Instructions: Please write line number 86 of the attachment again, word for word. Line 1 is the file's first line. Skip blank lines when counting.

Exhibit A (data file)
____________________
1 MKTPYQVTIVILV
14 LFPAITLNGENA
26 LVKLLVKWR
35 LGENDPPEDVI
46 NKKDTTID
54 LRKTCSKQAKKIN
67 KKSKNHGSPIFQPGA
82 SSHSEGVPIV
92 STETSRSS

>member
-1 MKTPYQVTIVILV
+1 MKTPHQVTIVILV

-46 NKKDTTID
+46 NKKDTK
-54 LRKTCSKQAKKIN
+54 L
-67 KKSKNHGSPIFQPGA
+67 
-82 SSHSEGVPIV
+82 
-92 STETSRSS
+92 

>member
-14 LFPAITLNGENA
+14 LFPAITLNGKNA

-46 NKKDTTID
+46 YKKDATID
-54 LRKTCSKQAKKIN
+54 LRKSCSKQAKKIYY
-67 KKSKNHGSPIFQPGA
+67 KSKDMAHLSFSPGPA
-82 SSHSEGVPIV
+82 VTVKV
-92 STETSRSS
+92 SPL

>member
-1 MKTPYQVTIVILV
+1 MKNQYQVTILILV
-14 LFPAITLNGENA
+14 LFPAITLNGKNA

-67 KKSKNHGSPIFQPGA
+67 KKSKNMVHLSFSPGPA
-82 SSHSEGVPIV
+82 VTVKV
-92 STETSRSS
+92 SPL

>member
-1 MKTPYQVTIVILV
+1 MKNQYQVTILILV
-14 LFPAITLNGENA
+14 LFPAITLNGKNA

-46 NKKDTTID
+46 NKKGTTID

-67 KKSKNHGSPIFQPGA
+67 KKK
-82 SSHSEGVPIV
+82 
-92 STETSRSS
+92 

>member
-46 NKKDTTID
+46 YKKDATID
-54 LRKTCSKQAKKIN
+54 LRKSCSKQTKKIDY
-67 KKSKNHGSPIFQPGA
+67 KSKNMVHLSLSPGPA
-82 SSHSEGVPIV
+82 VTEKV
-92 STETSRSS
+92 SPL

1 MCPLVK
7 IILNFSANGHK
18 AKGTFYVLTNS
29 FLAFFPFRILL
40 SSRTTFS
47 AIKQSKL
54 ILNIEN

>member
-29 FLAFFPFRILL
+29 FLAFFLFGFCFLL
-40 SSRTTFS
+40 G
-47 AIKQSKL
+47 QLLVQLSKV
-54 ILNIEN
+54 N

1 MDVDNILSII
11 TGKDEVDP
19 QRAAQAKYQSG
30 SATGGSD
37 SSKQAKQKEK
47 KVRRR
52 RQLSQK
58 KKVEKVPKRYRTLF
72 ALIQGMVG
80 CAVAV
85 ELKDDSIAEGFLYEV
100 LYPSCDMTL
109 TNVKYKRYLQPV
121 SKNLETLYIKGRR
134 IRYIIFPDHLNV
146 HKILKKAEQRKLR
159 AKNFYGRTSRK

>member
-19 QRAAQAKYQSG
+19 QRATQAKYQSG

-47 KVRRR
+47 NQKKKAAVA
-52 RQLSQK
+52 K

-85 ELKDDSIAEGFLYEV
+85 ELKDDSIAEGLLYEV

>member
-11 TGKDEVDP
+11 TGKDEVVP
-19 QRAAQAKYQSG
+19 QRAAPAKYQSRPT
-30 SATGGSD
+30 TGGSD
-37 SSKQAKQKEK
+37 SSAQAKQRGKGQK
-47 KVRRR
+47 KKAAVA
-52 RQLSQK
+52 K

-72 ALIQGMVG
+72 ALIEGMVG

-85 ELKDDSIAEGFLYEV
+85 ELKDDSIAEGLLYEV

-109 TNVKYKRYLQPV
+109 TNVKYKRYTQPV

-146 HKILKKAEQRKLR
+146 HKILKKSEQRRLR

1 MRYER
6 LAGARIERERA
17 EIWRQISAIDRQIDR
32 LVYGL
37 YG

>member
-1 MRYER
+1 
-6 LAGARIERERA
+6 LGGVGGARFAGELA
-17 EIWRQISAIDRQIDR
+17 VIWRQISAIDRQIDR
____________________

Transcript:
+54 N